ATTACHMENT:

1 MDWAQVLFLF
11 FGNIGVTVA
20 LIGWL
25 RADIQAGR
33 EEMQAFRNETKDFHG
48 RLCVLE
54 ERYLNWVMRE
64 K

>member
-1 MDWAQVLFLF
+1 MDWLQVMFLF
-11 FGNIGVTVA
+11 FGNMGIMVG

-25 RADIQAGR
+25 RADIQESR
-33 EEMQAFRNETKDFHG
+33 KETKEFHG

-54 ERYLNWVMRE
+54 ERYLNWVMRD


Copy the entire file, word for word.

1 MDWAQVLFLF
11 FGNIGVTVA
20 LIGWL
25 RADIQAGR
33 EEMQAFRNETKDFHG
48 RLCVLE
54 ERYLNWVMRE
64 K

>member
-1 MDWAQVLFLF
+1 MDWLQVMFLF
-11 FGNIGVTVA
+11 FGNMGIMVG

-25 RADIQAGR
+25 RADIQESR
-33 EEMQAFRNETKDFHG
+33 KETKEFHG

-54 ERYLNWVMRE
+54 ERYLNWVMRD